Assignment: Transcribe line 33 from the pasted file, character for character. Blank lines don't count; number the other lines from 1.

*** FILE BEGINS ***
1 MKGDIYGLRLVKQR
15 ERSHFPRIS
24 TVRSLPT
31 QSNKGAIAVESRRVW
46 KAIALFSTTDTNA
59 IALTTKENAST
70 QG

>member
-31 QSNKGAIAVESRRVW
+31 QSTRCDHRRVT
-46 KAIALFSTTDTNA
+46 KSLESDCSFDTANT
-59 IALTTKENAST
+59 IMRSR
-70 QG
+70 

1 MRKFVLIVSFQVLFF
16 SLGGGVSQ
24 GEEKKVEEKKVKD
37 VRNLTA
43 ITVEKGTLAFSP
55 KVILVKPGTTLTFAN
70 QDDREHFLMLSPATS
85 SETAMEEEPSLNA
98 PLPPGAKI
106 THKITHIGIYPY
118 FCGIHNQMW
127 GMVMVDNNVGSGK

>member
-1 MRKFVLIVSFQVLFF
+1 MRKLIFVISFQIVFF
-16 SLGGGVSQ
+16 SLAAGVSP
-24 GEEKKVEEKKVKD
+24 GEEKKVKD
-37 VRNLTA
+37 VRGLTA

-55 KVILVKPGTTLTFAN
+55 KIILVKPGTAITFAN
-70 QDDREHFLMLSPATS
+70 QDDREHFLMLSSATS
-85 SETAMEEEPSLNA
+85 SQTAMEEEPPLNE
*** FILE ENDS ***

+16 SLAAGVSP